Many teen girls with leukemia aren’t checked for pregnancy before they receive chemotherapy drugs that can cause birth defects, a new study finds.
Despite the risk of birth defects posed by these drugs, there are no standardized guidelines for pregnancy screening in teen cancer patients, the researchers said.
“Since nearly all chemotherapy agents used for childhood/adolescent acute leukemia can cause potential harm to a developing fetus, our findings indicate a need for standardized pregnancy screening practices for adolescent patients being treated for cancer,” said study author Dr. Pooja Rao. She was with a team from the University of Pennsylvania School of Medicine and Children’s Hospital of Philadelphia when the study was conducted.
The researchers analyzed data from 10- to 18-year-old girls in the United States diagnosed with acute lymphoblastic leukemia (ALL) or acute myeloid leukemia (AML) between 1999 and 2011. Leukemia is a cancer that starts in early blood-forming cells found in the bone marrow, the soft inner part of certain bones.
The study compared the leukemia patients with cancer-free girls of the same age who underwent CT scans of the abdomen or pelvis in emergency departments over the same time period. In emergency medicine, pregnancy screening protocols exist for teen girls prior to receiving medical imaging tests that use radiation.
Pregnancy screenings were conducted on 35 percent of ALL patients, 64 percent of AML patients and 58 percent of emergency department patients. There was wide variation in pregnancy screening patterns among different hospitals, the investigators found.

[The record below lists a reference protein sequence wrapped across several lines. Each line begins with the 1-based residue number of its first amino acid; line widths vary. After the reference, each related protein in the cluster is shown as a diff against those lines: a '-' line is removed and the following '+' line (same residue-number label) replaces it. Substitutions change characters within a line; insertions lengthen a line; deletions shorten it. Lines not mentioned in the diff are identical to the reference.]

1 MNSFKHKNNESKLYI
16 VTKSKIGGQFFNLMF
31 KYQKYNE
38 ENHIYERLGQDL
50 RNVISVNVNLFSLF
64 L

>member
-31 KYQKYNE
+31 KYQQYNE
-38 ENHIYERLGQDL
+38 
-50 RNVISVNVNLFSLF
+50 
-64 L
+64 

The study was published online Sept. 12 in the journal Cancer.
“We found that adolescent girls are not adequately screened for pregnancy prior to receiving chemotherapy or CT scans that could harm a developing fetus. Adolescents with ALL, the most common childhood cancer, had the lowest rates of pregnancy screening of the patients we studied,” Rao said in a journal news release.
The findings may indicate a reluctance on the part of childhood cancer specialists (pediatric oncologists) to discuss sexual health with teen patients, Rao suggested.
“While sexual health discussions and education may traditionally be thought to be the responsibility of the patient’s primary care provider, adolescents with cancer will often see their oncologist frequently over the course of their cancer treatment, and afterwards,” she said.
“Oncologists therefore are well-positioned to initiate discussions about sexual health with their patients,” Rao said.
Although rare overall in childhood, leukemia accounts for almost one out of three cancers in children and teens, according to the American Cancer Society.